Stamps, of course, would have no interest for Dracula, long-established as a vampire whose only greed is for human blood. But what with Red Cross demands and war shortages the demon might well have discovered a substitute—perhaps the glue on stamps.

With neck carefully concealed (vampires always attack the neck) and our best Sherlock Holmes bonnet, we decided to investigate. Dracula is registered at a local hotel as Bela Lugosi.

Posy-Picking Demon?

Instead of the green-skinned, webbed fingered monster we expected, a large, smooth affiable fellow with squint eyes rose to greet us graciously, he reached a pudgy finger for a nicotine-less cigar and we were at once convinced that here was another posy-picking demon, no more ferocious than Boris Frankenstein Karloff.

Our ease was short-lived.

“My feet get very cold,” said Lugosi, stretching his No. 17’s and wriggling them energetically. “No blood,” he smiled, looking right through our neck scarf.

“I have to message them each night,” said Mr. Dracula, a tall handsome young woman also known as Mrs. Lugosi. We noticed a diamond-studded gold bat pinned at the neck of her dress.

Dogs and Buzzers

“We live very quietly and normally,” Lugosi continued, “behind a lovely high fence. No one can enter our grounds unless we buzz a buzzer—and tie up the dogs.”

“We’ve two of them,” added Mrs. L.

“Gentle as kittens,” said her husband, “except to strangers.”

“The storks are gentle, too,” added the wife. “They nest atop our house and only fly into the faces of those Bela dislikes.”

The Lugosis have been married 10 years and are truly happy according to his wife (she’s his fourth and only fellow Hungarian among them all). One of the reasons for their happiness, according to the husband, is the fact that he had never permitted his wife to dance with another man. Nor he dance with other women.

While the actor was relating the story of his life, his wife moved methodically about, putting things at either parallel or right angles as her husband watched approvingly. Suddenly, he jumped up, bowed, kissed our hand, mopped his brow and was gone.

About Those Stamps

“Those stamps!” Sighed Mrs. Lugosi. “Bela needs two more to complete his Hungarian collection. I hope he gets them – – or – -”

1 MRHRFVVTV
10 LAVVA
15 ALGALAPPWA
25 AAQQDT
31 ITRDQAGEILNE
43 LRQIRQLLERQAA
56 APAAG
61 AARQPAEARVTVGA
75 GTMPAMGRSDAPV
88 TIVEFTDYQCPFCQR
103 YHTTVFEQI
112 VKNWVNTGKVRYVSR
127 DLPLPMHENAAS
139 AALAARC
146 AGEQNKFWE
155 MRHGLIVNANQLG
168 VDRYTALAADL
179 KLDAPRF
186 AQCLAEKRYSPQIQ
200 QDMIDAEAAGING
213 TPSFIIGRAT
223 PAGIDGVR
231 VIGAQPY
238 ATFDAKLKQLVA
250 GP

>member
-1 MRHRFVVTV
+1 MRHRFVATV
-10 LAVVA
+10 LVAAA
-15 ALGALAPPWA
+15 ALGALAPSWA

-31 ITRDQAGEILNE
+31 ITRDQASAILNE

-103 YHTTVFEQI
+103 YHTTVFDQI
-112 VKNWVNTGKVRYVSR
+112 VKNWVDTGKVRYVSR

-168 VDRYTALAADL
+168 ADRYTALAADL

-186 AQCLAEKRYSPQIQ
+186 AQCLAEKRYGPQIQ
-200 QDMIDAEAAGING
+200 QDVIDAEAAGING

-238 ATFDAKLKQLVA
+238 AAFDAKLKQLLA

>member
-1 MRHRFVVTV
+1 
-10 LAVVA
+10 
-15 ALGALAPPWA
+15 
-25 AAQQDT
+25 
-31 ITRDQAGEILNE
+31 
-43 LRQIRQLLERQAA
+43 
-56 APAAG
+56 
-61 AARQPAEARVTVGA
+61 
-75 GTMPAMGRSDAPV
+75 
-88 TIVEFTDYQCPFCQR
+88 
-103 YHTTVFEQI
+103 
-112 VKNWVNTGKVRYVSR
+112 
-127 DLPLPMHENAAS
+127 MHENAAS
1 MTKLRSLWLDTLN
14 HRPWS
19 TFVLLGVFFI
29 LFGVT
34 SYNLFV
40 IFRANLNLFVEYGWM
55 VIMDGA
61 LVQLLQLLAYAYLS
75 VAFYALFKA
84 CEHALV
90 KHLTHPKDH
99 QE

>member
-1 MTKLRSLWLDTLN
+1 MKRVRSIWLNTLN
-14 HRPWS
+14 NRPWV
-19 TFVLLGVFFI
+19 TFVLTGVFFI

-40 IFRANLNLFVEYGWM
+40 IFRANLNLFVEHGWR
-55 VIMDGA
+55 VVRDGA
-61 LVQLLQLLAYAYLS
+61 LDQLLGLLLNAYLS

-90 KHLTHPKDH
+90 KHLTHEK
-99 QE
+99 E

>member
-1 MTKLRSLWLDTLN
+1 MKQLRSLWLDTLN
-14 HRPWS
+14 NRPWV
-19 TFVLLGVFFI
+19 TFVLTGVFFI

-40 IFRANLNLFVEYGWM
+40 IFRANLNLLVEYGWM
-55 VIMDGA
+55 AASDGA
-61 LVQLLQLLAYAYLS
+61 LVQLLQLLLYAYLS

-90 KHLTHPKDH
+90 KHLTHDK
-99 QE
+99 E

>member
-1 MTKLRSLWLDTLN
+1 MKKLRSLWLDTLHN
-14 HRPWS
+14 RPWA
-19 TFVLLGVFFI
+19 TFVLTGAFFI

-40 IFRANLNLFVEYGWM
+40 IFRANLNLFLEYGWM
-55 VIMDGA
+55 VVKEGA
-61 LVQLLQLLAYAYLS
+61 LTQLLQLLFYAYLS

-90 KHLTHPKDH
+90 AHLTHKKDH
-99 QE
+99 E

“Or what?” We demanded.

“Poor Manley Hall!” She continued (Hall is a Hollywood scenarist). “Manley’s collection is complete. And if Bela doesn’t get those two stamps before we return to Hollywood….”


May 23, 1943

Fort Mede, Maryland


May 31-June 5, 1943

Erlanger Theatre, Buffalo, New York


The Buffalo Evening News, Buffalo, New York, May 29, 1943


Terrifying audiences was not always Bela Lugosi’s chief means of earning a livelihood. Until creating the vampire role in Dracula on the American stage in 1927, the screen’s most versatile bogeyman had been regarded as a promising romantic lead who ultimately might do notable things with the classics. He leaned toward Shakespeare and Ibsen.

But after a year on the New York stage as the horrible Count Dracula, the public nor this producers would have Mr. Lugosi any other way. He was consigned to a life of stage and screen horror. Since then, he has played everything from Georgian monsters to baying werewolves.

And, except for a brief period around 1936, Mr. Lugosi always found the dispensing of horror a very profitable business. It has enabled him to pamper his love of wolfhounds, rare postage stamps, music, good books and Hungarian food.

In 1936, however, the British Government banned the horror film, and Hollywood soon stopped making them.

“I had been so long associated with horror parts by then,” Mr. Lugosi asserted, “That I rapidly started on the downward skid. I was facing a personal horror called bankruptcy. Ultimately, however, Hollywood relented and resumed making horror pictures. Now, I am solvent again.”